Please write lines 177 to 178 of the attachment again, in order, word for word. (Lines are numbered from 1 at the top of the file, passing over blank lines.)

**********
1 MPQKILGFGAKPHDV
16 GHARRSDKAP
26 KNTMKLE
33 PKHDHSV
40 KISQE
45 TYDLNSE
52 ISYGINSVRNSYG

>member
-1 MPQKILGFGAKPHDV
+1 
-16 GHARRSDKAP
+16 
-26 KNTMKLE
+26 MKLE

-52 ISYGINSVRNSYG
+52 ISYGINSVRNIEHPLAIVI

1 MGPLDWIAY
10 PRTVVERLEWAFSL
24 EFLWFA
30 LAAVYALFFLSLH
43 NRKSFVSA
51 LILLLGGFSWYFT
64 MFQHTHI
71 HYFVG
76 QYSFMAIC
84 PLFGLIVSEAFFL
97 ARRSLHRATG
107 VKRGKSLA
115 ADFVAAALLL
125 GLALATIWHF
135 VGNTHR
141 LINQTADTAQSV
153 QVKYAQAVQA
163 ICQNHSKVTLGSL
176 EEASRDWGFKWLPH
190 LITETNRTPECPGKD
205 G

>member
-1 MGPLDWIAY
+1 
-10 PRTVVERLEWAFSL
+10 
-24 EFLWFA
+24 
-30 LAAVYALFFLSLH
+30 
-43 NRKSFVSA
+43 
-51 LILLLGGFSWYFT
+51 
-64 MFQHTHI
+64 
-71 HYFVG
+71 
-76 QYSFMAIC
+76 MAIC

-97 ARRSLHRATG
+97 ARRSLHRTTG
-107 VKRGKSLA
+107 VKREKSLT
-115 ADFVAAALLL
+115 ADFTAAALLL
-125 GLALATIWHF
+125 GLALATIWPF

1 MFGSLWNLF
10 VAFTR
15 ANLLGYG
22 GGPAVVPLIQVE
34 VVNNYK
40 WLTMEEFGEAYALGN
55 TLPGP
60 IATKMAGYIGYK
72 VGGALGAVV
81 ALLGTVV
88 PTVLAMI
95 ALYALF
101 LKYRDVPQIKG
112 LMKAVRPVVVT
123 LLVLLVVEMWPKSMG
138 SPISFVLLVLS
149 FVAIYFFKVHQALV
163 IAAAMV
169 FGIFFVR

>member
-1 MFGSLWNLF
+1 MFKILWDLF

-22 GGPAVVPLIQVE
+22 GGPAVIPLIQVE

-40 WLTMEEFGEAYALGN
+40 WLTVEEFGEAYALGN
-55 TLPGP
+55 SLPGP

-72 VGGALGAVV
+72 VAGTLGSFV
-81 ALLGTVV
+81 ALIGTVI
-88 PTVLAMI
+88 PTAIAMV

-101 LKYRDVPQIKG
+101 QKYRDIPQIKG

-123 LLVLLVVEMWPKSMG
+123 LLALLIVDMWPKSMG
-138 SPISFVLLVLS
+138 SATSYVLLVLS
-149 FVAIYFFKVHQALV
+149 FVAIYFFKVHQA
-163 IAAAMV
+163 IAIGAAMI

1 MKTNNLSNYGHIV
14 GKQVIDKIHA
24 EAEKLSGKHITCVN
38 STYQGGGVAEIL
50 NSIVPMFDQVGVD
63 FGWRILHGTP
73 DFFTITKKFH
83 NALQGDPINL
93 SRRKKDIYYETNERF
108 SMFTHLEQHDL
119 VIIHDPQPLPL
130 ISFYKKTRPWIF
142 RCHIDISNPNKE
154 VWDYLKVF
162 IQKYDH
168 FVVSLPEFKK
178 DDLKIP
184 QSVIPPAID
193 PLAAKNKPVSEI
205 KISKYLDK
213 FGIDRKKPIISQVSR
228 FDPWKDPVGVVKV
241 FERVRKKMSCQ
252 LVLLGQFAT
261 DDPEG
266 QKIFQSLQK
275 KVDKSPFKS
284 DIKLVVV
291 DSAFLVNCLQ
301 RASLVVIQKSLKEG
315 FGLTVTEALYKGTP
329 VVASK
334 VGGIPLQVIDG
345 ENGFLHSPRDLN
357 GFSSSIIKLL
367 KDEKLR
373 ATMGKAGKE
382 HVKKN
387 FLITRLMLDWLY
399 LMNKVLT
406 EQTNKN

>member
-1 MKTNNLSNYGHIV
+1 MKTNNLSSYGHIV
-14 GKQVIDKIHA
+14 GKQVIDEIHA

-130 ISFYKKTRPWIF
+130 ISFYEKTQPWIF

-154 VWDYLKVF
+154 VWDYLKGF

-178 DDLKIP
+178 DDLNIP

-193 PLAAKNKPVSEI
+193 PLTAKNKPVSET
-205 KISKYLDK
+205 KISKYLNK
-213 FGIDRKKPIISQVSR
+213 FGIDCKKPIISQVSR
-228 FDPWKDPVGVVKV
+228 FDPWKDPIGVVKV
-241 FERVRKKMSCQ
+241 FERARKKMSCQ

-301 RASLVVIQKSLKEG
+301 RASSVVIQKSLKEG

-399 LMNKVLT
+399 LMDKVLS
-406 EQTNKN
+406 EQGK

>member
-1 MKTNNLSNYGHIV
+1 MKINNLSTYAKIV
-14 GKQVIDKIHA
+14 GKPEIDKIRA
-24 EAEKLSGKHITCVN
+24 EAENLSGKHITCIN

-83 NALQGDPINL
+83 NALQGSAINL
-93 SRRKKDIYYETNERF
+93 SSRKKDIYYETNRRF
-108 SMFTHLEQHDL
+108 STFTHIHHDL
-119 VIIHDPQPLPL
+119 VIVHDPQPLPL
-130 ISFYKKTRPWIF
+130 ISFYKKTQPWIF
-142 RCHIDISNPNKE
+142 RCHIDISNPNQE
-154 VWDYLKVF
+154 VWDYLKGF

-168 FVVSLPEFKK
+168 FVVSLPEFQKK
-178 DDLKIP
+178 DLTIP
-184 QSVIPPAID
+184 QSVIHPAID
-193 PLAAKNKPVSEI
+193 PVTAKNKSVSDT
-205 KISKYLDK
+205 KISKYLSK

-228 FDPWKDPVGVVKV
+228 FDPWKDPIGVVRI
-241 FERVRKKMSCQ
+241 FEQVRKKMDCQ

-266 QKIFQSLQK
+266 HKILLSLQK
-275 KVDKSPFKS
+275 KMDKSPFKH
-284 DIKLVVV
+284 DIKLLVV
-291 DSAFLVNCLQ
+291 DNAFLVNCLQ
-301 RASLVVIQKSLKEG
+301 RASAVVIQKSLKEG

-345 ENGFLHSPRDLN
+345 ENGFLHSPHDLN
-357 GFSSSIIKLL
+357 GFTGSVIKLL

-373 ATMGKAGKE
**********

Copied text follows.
>member
-1 MKTNNLSNYGHIV